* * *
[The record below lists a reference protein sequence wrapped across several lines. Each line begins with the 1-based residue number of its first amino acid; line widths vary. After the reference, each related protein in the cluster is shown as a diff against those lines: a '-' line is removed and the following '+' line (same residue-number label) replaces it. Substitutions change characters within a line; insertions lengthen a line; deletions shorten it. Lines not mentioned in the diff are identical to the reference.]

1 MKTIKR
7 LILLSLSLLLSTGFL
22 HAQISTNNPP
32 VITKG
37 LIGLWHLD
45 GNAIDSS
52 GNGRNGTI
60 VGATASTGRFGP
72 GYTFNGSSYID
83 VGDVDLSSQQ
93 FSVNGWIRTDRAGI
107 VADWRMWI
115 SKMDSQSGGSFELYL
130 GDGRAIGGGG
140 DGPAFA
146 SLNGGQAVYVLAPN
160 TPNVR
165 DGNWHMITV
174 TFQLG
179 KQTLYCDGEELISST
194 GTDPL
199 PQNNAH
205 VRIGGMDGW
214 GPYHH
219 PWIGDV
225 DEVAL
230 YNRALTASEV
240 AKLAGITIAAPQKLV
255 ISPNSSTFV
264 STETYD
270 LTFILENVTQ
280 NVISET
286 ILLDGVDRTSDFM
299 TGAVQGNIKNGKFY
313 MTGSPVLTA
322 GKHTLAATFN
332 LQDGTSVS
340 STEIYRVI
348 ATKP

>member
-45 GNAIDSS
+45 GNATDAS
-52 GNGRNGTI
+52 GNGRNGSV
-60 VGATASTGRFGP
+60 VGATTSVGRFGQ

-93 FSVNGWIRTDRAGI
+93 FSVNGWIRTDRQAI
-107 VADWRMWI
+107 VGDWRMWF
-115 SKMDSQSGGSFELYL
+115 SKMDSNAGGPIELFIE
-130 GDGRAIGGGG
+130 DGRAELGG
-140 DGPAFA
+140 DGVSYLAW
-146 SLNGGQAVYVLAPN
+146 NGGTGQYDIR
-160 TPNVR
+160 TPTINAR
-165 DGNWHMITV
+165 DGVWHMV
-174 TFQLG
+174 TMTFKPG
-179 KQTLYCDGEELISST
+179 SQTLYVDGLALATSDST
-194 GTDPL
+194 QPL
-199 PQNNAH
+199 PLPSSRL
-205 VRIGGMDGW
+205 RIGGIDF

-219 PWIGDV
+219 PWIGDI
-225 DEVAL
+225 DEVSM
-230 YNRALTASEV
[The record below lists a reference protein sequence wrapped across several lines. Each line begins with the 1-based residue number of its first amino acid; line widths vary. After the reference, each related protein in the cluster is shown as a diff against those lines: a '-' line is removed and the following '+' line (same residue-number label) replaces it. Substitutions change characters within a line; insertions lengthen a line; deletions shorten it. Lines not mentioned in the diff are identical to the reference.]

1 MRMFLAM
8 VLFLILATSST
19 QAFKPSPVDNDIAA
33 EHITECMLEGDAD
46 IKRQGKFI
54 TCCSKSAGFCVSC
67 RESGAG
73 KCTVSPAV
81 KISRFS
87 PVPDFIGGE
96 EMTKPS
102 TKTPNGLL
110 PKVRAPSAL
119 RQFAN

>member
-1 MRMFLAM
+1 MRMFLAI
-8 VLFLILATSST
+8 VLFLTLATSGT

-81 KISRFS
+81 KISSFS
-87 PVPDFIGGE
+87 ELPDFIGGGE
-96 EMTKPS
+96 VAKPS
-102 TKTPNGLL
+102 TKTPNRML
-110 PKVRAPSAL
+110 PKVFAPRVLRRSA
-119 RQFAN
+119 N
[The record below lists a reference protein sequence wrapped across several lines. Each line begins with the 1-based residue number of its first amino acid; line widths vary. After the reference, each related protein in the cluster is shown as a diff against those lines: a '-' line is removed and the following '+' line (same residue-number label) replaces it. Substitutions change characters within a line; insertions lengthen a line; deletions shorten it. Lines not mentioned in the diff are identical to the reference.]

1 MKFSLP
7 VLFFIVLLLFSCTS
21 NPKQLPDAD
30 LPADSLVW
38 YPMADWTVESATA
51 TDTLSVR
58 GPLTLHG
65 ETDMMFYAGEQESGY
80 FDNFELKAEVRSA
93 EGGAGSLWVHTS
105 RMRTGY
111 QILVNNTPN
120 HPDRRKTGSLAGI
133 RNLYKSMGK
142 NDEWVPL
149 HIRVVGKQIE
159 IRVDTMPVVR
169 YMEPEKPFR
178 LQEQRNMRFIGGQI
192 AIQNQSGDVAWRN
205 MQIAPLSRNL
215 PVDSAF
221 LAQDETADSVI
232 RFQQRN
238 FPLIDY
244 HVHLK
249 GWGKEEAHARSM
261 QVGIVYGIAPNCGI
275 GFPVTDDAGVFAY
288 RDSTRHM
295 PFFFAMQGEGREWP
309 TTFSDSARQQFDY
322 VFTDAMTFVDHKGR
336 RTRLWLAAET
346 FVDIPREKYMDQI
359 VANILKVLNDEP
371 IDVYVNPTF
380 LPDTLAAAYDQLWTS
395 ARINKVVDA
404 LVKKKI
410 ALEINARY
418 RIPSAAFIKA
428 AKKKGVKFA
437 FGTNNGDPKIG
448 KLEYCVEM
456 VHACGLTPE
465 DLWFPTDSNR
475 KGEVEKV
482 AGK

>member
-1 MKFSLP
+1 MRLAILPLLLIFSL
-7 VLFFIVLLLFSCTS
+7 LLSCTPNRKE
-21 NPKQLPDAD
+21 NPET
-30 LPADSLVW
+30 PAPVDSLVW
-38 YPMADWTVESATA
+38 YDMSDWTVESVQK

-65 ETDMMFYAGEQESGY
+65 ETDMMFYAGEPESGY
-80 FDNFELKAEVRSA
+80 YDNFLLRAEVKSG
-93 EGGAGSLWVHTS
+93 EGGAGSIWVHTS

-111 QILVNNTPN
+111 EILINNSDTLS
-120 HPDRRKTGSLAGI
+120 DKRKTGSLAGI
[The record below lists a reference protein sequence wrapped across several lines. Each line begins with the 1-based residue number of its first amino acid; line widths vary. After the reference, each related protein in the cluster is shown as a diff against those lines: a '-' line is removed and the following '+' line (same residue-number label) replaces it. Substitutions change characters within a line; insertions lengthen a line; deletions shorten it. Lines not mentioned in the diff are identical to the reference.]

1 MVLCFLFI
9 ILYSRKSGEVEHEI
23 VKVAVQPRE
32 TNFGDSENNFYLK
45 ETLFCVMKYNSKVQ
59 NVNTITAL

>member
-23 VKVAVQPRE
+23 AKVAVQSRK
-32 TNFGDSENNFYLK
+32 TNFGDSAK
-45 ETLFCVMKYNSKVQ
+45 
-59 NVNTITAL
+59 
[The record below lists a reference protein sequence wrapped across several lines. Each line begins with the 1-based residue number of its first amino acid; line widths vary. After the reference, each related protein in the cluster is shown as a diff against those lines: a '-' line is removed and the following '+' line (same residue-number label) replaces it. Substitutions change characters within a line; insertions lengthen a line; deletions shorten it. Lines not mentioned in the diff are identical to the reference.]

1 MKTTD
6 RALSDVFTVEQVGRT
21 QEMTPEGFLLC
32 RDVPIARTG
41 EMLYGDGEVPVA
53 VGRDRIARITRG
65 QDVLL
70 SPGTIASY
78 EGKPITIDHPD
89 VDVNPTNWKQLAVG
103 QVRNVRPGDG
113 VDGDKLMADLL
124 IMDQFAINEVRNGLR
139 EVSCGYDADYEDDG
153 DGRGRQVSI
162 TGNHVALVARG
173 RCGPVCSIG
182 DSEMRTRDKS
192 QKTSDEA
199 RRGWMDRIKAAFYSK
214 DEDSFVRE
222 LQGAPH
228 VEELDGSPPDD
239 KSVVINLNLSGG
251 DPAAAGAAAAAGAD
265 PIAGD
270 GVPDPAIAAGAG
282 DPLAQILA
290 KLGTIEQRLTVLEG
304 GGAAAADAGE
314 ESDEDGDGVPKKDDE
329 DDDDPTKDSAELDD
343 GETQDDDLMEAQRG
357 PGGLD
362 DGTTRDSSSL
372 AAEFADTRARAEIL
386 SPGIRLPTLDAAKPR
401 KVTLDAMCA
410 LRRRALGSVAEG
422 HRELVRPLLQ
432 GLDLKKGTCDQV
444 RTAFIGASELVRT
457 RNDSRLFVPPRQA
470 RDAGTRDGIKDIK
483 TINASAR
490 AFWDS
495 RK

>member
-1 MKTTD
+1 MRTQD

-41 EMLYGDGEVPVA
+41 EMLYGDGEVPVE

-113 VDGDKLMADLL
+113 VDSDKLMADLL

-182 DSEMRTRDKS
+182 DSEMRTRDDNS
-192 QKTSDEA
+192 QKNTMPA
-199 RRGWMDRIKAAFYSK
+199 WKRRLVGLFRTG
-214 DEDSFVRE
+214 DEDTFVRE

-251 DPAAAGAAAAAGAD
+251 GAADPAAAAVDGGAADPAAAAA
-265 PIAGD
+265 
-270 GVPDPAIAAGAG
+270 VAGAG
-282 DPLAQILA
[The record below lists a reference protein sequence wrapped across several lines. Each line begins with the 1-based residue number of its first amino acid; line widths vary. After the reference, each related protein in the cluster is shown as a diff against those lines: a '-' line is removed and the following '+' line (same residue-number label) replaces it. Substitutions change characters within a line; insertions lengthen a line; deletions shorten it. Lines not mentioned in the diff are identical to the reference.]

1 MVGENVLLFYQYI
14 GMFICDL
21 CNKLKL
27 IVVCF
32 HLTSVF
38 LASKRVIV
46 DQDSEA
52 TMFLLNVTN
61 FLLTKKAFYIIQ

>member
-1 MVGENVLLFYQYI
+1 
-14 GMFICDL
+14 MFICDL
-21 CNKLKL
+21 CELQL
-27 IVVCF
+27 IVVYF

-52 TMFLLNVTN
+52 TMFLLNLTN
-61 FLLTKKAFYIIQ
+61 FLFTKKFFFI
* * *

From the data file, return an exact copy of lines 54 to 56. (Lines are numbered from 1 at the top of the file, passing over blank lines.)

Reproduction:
-130 GDGRAIGGGG
+130 DGRAELGG
-140 DGPAFA